this week: Bricks and mortar - not a good investment
The ministries and the
right to know
The media is meant to be the fourth estate, that body
that represents the public and keeps an eye on those responsible for
running the country. The job is often made complicated because of a
lack of co-operation from ministries and departments. It is not an exaggeration
that often the journalist finds herself or himself faced with a brick
Outside our shores the right to know is taken seriously and, while Malta
is a signatory to the Aarhus Convention which guarantees the
publics right to know - our joining the EU should make us take
up our obligations in earnest.
Within a business up to date and accurate management information that
can make all the difference between an important closed deal and a bankruptcy.
Businesses also need to know what is happening in their own country.
Maltas finances are far from splendid and those that are meant
to manage Malta need to have up to date information and explanations.
When journalists put pertinent questions some of the replies received
from ministries beguile description: the answers bear no relation to
the questions put.
The quality of the replies of ministries will be in direct proportion
to the quality of the newspaper that rolls off the printing press.
Of course one cannot expect immediate replies to questions, but a ministers
communications officer should be well informed and normally should only
require the ministers approval. It is preposterous that a ministry
or a government related body should need a week, if not more to reply
to questions put by the press. A week may not be a long time, but in
the media it is a lifetime.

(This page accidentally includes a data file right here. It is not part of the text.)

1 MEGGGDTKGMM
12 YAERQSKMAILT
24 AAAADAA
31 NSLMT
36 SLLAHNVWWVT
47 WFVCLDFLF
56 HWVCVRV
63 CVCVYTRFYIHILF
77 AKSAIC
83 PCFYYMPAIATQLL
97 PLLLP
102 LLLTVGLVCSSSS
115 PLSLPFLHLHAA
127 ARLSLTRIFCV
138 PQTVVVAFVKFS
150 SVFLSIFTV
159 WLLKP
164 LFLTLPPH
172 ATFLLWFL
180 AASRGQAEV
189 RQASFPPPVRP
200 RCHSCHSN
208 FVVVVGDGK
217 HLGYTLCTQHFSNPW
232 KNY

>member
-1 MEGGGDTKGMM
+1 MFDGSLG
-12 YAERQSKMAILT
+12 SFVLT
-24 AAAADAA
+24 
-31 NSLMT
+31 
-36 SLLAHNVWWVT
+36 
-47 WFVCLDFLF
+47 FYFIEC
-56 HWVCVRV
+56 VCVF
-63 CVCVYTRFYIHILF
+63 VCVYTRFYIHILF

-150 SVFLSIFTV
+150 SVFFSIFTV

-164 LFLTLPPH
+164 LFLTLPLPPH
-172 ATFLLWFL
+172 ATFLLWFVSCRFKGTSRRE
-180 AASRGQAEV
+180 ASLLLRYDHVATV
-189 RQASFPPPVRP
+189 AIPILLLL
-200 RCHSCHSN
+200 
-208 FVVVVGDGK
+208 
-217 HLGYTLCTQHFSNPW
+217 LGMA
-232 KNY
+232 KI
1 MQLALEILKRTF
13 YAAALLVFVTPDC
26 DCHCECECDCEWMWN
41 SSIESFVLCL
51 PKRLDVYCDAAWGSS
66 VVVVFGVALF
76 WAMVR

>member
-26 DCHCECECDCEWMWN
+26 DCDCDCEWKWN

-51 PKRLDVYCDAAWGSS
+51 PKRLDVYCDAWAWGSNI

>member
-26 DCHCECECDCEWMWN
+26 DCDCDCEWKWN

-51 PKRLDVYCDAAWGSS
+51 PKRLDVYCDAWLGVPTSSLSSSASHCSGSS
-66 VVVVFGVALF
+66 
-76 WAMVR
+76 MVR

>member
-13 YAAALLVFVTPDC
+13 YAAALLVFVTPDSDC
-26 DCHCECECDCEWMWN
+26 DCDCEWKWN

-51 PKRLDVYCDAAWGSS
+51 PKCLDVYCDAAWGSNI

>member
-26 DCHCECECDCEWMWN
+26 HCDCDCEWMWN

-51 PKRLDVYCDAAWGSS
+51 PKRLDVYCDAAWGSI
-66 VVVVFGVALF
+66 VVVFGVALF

Not all ministries are guilty and the ministries of health and that
of Gozo, for example, have become notable exceptions.
A breaking story will never have the same impact without the comments
of those responsible or in some way interested. We are not the first
to suggest that the public relations function of the government needs
a good bolstering. The Malta government is providing a product to the
public and while we dont expect that product to always taste
good, it is a bitter pill to swallow when it is not properly communicated.
People the world over look forward to their Sunday read. Daily newspapers
are popular, but that popularity pales into insignificance when compared
to Sunday versions. The idea that the entire family has a whole day
to digest the news and features on a myriad of topics has become part
of Sunday culture.
Maltese Sundays are, however, hampered in bringing the latest news and
views as Saturday is often a day when officialdom comes to a standstill.
Ministers are sometime difficult, if not impossible, to trace and their
communications secretaries are usually unavailable. The absence is further
compounded because of the half days that most civil servants work. The
idea that ministers communication officers make themselves available
on Saturdays should not ring so strange.
Maltas progress is partially dependent on information, the availability
and accuracy of that information can play a significant difference in
the performance of a country. Not everybody is pulling the same ropes,
and those that are falling behind need to reconsider how they can best